PGD & PGS
Pre-implantation Genetic Diagnosis & Preimplantation Genetic Screening
Pre-implantation genetic diagnosis (PGD) is a technique used in conjunction with In Vitro Fertilization (IVF) to test embryos for specific genetic disorders PRIOR to their transfer to the uterus. PGD involves screening cells from a day 5 or day 6 blastocyst for genetic diseases. The goal of PGD is to identify and select embryos without hereditary disease for transfer.
PGD can identify the presence of single-gene disorders (genetic diseases that are the result of a single inherited mutated gene). Additionally, if both parents are carriers for a genetic condition, PGD makes it possible for couples or individuals who have or who carry serious inherited disorders to decrease the risk of passing the disorder on to their child.
PGD technology can also be used to determine the sex of the embryo prior to the transfer into the uterus. Gender selection is important for genetic disorders that are directly linked to the sex of the child.
For PGD to be performed, a couple undergoes an IVF cycle to obtain eggs that are subsequently inseminated and grown in the IVF Embryology laboratory. A highly skilled embryologist uses a sophisticated microscope set-up to extract cells from the embryo. These cells are then analyzed for the particular genetic testing. The results from each embryo are used by the IVF team to determine which of the embryos are affected with the genetic disorder or not. Then the unaffected embryo can then be transferred back to the patient’s uterus or gestational surrogate to attempt a pregnancy.
Preimplantation Genetic Screening (PGS) applies the technology to improve your chances for a successful pregnancy. One of the most common reasons to have PGS performed is the mother’s age, since the risk of having a child with a chromosomal abnormality, such as Down Syndrome, increases as a woman ages. Genetic screening of the pre-implantation embryo can determine whether the embryo could potentially be affected by a chromosomal abnormality. Therefore, the chance of conceiving a baby with a chromosomal abnormality will be reduced by more than 90% after PGS.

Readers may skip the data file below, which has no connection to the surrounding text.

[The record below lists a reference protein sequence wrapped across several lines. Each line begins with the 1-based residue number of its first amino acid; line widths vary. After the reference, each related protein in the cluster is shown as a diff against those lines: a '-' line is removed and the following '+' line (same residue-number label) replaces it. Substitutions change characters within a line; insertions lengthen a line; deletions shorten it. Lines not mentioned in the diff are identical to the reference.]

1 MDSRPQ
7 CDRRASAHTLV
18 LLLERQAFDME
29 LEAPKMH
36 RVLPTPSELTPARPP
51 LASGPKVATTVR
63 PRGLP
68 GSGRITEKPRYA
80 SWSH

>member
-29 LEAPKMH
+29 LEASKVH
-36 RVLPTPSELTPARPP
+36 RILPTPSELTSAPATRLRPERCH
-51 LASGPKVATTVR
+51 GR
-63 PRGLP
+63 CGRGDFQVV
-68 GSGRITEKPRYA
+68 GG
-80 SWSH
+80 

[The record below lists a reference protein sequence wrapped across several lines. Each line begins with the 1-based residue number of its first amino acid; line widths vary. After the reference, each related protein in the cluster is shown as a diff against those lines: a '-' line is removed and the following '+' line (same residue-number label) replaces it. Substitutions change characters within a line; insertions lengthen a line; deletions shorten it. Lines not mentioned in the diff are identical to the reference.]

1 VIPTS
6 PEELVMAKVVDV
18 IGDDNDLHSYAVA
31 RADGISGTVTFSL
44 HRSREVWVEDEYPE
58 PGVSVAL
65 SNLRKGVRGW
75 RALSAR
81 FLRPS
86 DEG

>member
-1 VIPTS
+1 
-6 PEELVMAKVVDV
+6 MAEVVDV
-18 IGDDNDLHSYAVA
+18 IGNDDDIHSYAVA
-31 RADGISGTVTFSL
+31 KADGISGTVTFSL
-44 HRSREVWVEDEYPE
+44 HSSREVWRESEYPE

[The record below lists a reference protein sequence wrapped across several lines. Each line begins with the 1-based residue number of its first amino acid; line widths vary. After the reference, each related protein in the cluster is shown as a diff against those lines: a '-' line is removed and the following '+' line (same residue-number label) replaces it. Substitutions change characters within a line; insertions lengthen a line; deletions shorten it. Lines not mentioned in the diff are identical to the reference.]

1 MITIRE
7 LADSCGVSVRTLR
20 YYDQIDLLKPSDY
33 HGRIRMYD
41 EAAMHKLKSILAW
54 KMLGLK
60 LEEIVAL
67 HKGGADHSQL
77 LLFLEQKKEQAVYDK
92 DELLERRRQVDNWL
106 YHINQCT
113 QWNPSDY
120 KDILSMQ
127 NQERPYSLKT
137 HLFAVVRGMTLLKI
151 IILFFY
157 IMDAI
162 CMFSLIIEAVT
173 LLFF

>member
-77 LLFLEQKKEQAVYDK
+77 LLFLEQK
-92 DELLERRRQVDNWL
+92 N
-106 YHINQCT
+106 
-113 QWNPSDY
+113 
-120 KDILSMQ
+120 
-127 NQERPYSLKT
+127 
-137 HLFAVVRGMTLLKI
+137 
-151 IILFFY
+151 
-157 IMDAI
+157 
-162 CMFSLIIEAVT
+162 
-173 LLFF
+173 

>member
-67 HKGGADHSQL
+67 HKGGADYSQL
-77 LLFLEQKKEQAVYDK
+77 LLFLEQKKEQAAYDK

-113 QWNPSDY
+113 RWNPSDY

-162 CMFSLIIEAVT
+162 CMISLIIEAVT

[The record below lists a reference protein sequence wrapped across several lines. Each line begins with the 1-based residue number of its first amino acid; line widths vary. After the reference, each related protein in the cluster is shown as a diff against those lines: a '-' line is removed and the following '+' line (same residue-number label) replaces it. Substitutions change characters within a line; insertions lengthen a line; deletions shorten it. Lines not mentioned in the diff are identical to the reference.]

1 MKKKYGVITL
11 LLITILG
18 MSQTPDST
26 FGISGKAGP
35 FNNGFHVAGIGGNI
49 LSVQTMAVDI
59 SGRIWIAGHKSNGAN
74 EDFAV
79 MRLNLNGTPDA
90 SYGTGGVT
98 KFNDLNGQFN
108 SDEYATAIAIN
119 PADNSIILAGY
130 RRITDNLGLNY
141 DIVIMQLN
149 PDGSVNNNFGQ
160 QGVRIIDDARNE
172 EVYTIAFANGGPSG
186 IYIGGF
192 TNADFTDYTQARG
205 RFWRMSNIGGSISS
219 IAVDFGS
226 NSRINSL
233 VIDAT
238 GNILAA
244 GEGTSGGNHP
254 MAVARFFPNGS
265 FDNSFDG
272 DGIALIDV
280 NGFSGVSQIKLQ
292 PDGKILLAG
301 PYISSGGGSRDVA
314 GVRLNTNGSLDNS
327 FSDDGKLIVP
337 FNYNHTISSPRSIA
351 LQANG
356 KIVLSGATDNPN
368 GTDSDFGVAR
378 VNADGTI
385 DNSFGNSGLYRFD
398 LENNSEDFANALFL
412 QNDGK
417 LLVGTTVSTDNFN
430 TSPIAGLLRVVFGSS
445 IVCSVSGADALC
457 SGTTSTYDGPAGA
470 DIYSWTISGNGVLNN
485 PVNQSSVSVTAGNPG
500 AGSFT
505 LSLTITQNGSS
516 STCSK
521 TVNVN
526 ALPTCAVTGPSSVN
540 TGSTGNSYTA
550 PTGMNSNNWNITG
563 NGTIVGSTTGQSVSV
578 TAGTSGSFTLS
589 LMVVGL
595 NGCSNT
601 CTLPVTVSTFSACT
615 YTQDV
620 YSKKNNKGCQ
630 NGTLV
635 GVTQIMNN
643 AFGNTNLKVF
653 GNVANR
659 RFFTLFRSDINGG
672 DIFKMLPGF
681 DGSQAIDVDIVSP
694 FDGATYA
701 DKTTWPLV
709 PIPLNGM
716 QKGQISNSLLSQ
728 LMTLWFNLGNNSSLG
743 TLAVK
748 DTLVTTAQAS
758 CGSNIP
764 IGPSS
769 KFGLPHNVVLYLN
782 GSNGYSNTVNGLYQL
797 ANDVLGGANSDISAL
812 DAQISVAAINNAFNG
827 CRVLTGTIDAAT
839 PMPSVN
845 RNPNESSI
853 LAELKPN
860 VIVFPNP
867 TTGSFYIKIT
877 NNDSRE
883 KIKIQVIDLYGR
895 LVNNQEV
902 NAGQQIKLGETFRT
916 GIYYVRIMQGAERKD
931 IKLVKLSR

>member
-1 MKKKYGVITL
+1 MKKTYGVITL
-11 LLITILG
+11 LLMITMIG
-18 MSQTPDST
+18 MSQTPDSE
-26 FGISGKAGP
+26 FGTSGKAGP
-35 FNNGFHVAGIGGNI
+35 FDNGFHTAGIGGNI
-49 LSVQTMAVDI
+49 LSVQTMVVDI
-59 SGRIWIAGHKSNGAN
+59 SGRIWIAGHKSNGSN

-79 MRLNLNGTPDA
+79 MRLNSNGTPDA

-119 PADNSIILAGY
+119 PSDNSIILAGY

Embryos are screened for missing or additional numbers of chromosomes (aneuploidy), which is a leading cause of miscarriage and implantation failure (failure of the embryo to implant into the uterus). The goal of PGS is to identify chromosomally abnormal embryos, so they will not be transferred leaving the chromosomally normal embryos to be transferred in the attempt to achieve a successful pregnancy.
Please note: No single test can accurately predict the risk of all defects in a child. Many birth defects, such as those related to environmental and toxic exposures, and those that are random and unexplained, are not genetically based and may not be detected with genetic screening.
EXAMPLES OF INHERITED GENETIC DISORDERS DETECTED WITH PGD
- Family History of genetic disorders
- Breast Cancer
- Cystic Fibrosis (CF)
- Tay Sachs
- Sickle Cell Disease
- Fragile X
- Muscular Dystrophy
- Hemophilia | bleeding disorders
- Downs Syndrome
- Familial dysautonomia
MOST COMMON INDICATIONS FOR PGD & PGS
- Chromosome Disorder (example/ Down’s Syndrome, Turner’s Syndrome)
- Advanced Maternal Age (women over 35 years of age)
- Recurrent miscarriages
- Congenital Bilateral Absence of Vas Deferens (CBAVD)
- Azoospermia or absence of sperm in semen
- Severe Oligospermia
Please contact us for more information and to schedule a personalized consultation with Dr. Arnold.